So what kind of advertising works best when you look across all genres? "Memorable images, sparingly witty punchlines, simple advertising language and as little change as possible in the design over time; because the often invoked wear-and-tear phenomenon is not empirically proven," says lecturer Raymond Dettwiler.

Changes in consumer behavior and media use may now require a rethink of media planning. In today's vibrant Corona society, many things may already be different again tomorrow. To stay on the ball, companies should invest in hybrid, agile dialogue with audiences, according to the FHNW marketing expert. Hybrid dialog, he says, means an effective mix of digital and traditional dialog with people. By agile dialog, he means iteratively trying out new advertising content or new forms of advertising: "Better to be 80 percent faster to market than 200 percent and miss market trends."


"Some advertisers underestimate direct mail"

Dr. Oliver Egger, Managing Director Media and Advertising Market at Swiss Post, explains what companies are doing well when it comes to direct mail - and where there is still potential.

m&k: Oliver Egger, the study by Intervista concludes that Corona has created a new reality for many people in Switzerland. The home is to be seen as a new planning value with home office. Have all companies already realized this?

Dr. Oliver Egger: Some of them realized the new situation immediately and reacted quickly. They have adapted their offers to the new situation with a great deal of creativity. With these advertising customers, we are seeing a clear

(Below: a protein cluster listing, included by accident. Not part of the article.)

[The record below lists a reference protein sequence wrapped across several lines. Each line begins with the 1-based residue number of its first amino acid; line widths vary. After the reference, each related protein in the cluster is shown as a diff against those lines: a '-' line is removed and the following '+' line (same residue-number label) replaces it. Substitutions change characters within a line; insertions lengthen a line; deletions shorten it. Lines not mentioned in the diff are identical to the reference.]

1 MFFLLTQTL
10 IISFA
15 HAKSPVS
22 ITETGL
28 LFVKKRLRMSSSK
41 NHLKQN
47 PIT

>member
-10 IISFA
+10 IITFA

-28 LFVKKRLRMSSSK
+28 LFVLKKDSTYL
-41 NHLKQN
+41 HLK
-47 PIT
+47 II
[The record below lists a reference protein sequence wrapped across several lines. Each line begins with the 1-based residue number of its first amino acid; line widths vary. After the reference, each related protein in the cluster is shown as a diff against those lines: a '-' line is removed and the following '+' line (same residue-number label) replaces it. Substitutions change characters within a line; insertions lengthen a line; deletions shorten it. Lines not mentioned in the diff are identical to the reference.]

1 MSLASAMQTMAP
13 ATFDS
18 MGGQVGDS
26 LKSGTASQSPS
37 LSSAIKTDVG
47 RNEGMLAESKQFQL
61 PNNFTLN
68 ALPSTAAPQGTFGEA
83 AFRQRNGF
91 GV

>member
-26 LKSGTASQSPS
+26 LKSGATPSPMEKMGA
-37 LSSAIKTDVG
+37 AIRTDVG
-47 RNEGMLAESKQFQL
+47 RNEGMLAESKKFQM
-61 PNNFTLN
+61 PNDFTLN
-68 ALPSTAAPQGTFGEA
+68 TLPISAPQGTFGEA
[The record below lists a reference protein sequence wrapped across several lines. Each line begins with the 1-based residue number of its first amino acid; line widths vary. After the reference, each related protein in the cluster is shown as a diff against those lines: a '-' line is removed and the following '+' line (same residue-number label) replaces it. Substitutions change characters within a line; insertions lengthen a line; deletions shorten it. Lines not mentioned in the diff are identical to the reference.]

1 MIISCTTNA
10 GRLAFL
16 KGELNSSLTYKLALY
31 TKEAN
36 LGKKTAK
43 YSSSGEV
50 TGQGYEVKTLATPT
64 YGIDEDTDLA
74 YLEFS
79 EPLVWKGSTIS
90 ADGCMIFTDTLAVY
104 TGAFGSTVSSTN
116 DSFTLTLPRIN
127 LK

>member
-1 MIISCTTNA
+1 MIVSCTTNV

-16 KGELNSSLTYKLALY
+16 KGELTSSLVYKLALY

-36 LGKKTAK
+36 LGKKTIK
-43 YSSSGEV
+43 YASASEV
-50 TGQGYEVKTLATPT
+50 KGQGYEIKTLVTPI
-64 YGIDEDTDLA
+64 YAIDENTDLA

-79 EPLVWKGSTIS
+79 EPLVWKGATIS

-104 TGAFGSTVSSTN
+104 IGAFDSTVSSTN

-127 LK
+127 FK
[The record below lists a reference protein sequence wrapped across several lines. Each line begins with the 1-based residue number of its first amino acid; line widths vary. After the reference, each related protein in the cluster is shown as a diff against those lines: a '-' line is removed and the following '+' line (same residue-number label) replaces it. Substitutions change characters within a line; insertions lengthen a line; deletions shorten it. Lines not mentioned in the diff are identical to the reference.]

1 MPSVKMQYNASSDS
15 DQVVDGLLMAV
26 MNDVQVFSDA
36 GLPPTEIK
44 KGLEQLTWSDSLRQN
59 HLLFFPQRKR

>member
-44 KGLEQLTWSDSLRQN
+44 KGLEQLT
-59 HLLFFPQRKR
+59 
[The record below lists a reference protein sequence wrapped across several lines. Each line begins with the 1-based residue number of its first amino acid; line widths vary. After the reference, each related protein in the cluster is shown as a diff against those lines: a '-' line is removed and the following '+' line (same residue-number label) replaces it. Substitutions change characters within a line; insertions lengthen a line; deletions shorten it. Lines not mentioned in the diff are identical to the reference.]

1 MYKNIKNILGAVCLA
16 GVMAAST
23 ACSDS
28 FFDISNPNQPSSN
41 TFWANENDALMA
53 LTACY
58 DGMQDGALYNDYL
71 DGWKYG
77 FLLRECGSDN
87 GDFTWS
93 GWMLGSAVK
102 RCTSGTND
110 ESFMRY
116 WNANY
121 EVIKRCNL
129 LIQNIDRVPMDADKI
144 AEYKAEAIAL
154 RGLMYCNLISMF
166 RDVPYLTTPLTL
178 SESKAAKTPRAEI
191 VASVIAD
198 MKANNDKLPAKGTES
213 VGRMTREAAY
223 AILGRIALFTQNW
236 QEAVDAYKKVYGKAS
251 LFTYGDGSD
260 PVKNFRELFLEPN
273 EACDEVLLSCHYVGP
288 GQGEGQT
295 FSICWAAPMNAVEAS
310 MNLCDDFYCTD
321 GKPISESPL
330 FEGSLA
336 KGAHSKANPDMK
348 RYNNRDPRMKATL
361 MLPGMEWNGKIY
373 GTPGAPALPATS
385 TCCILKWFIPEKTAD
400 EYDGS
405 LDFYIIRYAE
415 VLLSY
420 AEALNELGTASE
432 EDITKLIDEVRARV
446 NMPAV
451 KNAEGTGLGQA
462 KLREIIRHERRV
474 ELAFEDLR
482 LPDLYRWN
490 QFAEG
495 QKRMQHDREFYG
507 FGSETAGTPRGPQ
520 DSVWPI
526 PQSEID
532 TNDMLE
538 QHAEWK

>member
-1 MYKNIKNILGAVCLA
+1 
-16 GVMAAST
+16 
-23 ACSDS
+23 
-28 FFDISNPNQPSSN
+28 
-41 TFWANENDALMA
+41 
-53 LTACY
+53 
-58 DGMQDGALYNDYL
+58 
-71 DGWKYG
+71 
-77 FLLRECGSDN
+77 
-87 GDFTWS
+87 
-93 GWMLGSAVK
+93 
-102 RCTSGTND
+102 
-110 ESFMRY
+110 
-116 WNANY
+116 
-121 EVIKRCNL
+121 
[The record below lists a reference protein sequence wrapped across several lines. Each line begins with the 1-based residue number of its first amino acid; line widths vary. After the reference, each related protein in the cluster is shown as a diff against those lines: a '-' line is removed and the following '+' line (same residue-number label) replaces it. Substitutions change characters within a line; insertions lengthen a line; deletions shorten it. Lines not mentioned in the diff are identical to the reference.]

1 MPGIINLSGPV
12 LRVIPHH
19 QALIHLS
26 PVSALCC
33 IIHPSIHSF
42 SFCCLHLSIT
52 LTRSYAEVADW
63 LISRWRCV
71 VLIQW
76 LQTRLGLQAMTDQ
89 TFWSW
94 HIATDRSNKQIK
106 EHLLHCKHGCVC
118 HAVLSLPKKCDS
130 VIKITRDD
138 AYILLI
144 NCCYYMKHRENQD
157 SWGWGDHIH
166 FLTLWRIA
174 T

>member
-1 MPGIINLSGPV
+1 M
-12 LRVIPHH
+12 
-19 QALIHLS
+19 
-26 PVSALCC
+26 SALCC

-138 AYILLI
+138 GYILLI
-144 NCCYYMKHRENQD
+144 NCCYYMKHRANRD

higher booking volume. We can also state that many companies are cutting their budgets less frequently with us than with other advertising channels. Of course, there are still some companies that are waiting for everything to go back to the way it was ...

You describe direct marketing as a "below-the-line medium". Can you elaborate on that a bit more?

I notice that some advertisers underestimate direct mail. This may be due to the fact that they assume that their own mailboxes are used for other mailboxes and are therefore not aware of the quality of contact and the impact of physical advertising mailings. I can only say to these companies: Anyone who thinks that the competition does not send direct mailings is mistaken.

What does a perfect personal ad message look like today?

That can't really be answered in one sentence. I'll try anyway: Take a look at the entries and winners of the SDV-DM Awards or dialog marketing awards such as those at Cannes Lions. A lot of things are done right there.

What needs to be considered so that the addressed advertising mail is not perceived by the customer as advertising at all?

Personally tailored, relevant messages that immediately convey the benefits and added value of an offer. I'm always delighted when customers tell me that an advertising recipient personally thanked them for the friendly offer.